Certain amendments have become debatable over the years for minors to be able to have. The first amendment promises freedom of religion, speech, press, assembly, petition. The fourth amendment talks about search and arrest. And the fifth talks about rights in a criminal case. The rights in these amendments are limited to minors a lot of the time and sometimes we get more rights. For example your information can not be publicly published if you commit a crime as a minor. Also a lot of the time punishments aren’t as severe for them in a court case. Another example though of rights being limited for minors is not being able to have a say in government or speak your mind about possibly considered a obscure subject in school. However I find that most of these limitations just help secure the rights of the “captive audience” which is completely necessary. So lets continue to be smart and reasonable with these God given freedoms that as Americans we cherish so greatly.

    Here is where a lot of this information was obtained…





    • Nicole Said,

      January 17, 2012@ 4:35 pm      


      • Nicole Said,

        January 17, 2012@ 4:48 pm      

        I really enjoyed reading your blog. It sounds like you have a good understanding of our rights. I was really impressed that you started off your blog with the details and information you stated about The National Institute of Mental Health. Keep up the good work!

  21. Madelena Said,

    January 12, 2012@ 4:29 pm      

    As minors we have different rights than adults. We have some that adults don’t have and we don’t have some that adult do have. One of the rights that we have as minors is the right to our privacy when it comes to the media. If a child under the age of eighteen commits a crime the case may be reported but their identity may not. As minors we have this right, if it were to be an adult in this situation, then their name, picture, and any other information will be shown. As minors we also have some rights limited to us. One example is when we enter our school building we’re now under the care of our teachers. Our teachers are responsible for us. If any of our teachers or principal have evidence or is positive that a student is hiding something that could hurt other students the teacher is allowed to open lockers and search our thing. Some people may argue that this violates our rights mentioned in the fourth amendment but it doesn’t. When we’re in school our teachers become our secondary guardians they are responsible for us; when were under the care of a teachers or an organization its called “In local parentis”. In loco parentis means “in place of the parent” in Latin. As you can see some of our right are limited but we also have other rights that only apply to us.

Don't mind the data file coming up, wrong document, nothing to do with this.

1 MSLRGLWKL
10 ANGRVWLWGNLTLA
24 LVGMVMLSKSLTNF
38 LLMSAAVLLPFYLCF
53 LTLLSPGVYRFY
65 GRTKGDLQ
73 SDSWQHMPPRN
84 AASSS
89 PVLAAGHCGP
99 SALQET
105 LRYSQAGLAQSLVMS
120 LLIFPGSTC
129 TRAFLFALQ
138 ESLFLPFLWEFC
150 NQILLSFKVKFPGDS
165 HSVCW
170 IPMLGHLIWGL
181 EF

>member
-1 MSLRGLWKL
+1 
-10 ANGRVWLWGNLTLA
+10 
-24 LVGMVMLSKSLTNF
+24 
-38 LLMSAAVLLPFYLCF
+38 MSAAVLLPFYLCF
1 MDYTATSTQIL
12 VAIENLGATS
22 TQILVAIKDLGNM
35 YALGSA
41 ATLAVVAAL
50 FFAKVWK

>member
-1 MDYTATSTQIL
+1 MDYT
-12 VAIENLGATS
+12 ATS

If you would like to learn more about the amendments and/or “In loco parentis” you can visit some of these websites.



    • Kayla Said,

      January 12, 2012@ 6:06 pm      

      madelana i like how you said that our teachers are like our secondary guardians, i hadnt thought of it that way

    • Fiona Said,

      January 12, 2012@ 7:07 pm      

      Madelena, I like how you put some things. Like “One of the rights that we have as minors is the right to our privacy when it comes to the media.”. I liked that you used the word media. It made me think of everywhere not just your hometown or something.
      -Great Job!

    • Hannah Said,

      January 12, 2012@ 8:25 pm      

      You are absolutely right about minors being protected in the media. It is also true in law. Recently my dad gave a legal statement to a laywer about some friends of our who are going through a hard time. When my dad mentioned the kids and how they were involved the lawyer wrote in the statement, “the oldest son” and didn’t give his name. The boy’s privacy and identity was protected. Good job!